Even as that caterpillar egg (where, if you look closely, the caterpillar inside is visible) becomes a caterpillar; even as that caterpillar decimates leaves and sheds its skin several times to grow; even as that caterpillar forms a chrysalis and, as it begins its transformation, actually digests itself, using highly organized groups of cells to redirect its creation; even as there is seemingly destruction–something new emerges. And, after all this, the butterfly must hang upside down to allow its wings to harden before it takes flight. A butterfly in its colorful splendor is the culmination of a life full of revision.

Maya Angelou once noted that “We delight in the beauty of the of the butterfly, but rarely admit the changes it has gone through to achieve that beauty.” She’s right, of course. We reduce the complexity of the transformation in the same ways many of our students reduce the complexity of revision in writing. The beautiful butterfly doesn’t exist without significant change just as beautiful writing doesn’t suddenly and artfully emerge. So many of our students need to learn that once an idea is born into the world, this idea can and will transform–many times!–given the right conditions. This learning can transform the possibilities they see for themselves as writers, possibilities often limited by the misconception that some people are good writers while others are not.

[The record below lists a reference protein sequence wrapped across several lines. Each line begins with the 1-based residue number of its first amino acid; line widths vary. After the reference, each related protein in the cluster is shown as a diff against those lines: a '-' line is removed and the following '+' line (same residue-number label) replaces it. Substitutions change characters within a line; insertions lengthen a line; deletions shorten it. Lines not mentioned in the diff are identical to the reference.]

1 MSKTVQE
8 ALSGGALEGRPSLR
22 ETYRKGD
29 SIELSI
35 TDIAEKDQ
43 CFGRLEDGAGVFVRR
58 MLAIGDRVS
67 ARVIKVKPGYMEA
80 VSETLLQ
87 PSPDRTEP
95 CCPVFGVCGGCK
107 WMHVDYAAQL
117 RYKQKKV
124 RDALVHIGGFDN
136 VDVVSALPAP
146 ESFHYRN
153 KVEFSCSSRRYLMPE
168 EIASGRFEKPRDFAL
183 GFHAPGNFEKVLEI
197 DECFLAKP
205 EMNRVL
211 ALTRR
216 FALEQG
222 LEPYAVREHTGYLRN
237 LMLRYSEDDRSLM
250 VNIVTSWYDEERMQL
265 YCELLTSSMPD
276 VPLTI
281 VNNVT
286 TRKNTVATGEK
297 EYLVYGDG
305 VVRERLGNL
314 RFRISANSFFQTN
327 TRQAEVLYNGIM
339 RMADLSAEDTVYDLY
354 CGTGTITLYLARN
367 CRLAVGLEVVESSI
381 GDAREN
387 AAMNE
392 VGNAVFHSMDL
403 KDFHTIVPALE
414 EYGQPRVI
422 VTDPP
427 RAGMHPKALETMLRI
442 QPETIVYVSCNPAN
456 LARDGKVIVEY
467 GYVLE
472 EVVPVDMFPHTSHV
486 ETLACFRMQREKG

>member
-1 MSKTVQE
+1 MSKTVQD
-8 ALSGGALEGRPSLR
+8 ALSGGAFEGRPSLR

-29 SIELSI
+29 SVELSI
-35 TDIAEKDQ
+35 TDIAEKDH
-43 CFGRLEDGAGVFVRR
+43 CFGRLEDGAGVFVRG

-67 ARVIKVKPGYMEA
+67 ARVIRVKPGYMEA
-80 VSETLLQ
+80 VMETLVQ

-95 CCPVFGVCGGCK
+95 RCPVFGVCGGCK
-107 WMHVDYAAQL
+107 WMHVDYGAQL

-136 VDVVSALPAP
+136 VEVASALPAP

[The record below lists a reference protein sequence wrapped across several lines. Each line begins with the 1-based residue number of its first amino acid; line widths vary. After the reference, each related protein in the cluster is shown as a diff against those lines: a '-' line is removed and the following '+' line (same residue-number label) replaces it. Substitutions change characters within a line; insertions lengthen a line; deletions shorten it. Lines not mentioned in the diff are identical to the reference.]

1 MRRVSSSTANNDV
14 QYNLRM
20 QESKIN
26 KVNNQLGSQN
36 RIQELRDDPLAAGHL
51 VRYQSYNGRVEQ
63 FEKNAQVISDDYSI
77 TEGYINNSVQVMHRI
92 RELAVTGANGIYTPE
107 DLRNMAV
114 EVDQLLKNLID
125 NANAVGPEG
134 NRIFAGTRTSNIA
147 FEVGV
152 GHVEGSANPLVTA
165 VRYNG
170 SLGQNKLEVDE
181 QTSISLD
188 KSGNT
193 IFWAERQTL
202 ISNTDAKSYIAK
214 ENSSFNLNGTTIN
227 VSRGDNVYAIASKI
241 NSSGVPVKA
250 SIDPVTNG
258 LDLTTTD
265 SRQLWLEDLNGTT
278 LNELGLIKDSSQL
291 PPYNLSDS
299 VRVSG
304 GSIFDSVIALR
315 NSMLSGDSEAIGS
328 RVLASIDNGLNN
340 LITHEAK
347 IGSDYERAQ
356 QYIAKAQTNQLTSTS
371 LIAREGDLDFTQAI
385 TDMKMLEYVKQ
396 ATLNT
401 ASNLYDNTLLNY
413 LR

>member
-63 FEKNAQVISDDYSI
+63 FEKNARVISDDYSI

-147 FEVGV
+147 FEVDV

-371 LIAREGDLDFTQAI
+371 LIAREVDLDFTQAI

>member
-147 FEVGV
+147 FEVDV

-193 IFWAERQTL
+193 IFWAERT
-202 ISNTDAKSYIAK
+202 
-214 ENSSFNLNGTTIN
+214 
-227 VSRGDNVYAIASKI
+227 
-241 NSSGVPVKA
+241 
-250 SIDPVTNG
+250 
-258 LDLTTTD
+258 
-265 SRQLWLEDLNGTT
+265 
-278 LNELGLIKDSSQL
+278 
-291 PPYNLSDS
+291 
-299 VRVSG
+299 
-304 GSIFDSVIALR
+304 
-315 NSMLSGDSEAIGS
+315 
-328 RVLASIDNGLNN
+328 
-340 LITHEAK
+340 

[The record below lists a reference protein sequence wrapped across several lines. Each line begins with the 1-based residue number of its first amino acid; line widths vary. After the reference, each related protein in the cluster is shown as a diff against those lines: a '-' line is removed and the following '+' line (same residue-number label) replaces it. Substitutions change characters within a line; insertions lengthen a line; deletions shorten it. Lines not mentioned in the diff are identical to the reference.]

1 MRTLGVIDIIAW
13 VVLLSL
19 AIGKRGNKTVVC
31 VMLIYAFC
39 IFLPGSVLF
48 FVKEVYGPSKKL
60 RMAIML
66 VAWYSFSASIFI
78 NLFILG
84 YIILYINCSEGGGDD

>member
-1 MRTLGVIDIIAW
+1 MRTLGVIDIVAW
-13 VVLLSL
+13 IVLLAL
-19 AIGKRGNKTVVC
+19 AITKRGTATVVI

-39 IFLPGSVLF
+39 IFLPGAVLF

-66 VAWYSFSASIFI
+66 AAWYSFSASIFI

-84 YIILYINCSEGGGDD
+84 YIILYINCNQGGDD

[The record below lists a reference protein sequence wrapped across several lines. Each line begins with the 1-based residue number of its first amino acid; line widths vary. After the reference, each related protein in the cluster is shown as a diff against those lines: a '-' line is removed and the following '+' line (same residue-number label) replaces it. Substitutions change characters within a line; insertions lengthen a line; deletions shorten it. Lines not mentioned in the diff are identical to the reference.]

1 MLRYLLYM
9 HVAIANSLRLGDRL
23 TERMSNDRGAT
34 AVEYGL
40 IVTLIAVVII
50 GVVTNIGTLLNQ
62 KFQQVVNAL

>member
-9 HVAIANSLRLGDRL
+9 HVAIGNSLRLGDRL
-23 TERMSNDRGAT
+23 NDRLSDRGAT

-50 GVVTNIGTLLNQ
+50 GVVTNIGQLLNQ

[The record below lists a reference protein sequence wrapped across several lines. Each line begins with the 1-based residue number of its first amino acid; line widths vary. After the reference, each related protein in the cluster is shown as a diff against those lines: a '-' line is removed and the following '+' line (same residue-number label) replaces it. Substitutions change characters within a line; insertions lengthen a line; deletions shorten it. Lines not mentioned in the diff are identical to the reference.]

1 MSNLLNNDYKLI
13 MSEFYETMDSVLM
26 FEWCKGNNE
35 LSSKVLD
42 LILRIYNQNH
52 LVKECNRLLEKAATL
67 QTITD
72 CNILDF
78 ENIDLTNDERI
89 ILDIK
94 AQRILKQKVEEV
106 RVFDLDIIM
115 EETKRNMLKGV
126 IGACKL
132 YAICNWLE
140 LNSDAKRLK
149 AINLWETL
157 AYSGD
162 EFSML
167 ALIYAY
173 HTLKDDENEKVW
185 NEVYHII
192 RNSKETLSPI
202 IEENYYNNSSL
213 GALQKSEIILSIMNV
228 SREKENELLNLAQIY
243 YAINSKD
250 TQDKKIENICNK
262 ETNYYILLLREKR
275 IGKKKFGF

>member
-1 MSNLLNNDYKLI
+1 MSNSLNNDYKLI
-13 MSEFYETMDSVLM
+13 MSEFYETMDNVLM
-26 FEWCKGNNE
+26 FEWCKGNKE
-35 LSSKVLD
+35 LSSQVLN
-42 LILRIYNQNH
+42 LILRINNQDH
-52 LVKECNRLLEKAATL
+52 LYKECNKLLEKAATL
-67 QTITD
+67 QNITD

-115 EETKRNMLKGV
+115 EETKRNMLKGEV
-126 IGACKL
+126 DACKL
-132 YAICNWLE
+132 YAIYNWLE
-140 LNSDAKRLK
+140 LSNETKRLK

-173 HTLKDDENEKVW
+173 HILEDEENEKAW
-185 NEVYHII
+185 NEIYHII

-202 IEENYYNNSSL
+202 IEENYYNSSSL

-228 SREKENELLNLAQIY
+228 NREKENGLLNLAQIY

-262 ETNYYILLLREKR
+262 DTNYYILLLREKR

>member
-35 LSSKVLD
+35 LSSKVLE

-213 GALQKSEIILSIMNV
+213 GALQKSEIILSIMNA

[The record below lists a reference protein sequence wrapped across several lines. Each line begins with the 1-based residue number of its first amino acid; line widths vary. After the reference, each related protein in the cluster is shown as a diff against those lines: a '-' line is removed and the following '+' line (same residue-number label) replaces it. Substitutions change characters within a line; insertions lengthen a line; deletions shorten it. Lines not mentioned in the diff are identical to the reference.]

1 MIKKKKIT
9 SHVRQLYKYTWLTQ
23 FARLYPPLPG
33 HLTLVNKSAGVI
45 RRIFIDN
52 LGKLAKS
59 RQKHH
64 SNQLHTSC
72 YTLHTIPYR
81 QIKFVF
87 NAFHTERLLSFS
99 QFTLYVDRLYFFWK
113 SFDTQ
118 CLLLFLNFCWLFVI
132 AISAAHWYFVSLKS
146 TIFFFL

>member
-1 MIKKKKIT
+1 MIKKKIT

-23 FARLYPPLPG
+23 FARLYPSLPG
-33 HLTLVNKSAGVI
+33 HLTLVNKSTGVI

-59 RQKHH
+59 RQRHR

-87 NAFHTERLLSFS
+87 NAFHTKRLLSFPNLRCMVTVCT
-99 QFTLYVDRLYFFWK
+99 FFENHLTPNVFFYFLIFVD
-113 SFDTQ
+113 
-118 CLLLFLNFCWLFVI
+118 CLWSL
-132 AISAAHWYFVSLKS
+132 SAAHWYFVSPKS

So, what do we do as teachers? How do we provide the right conditions, the ones that nurture (to help grow, develop, or succeed) destruction that leads to transformation? And, how can we help them look inside their work to see the special parts that hold the potential for splendor?

  1. The pitch: Have students pitch their ideas for writing projects to one another (Liz Prather’s Project Based Writing is an excellent resource for this). This lets ideas live, born into the world by sharing with peers, providing time and space for growth and development. And, sometimes, necessary destruction.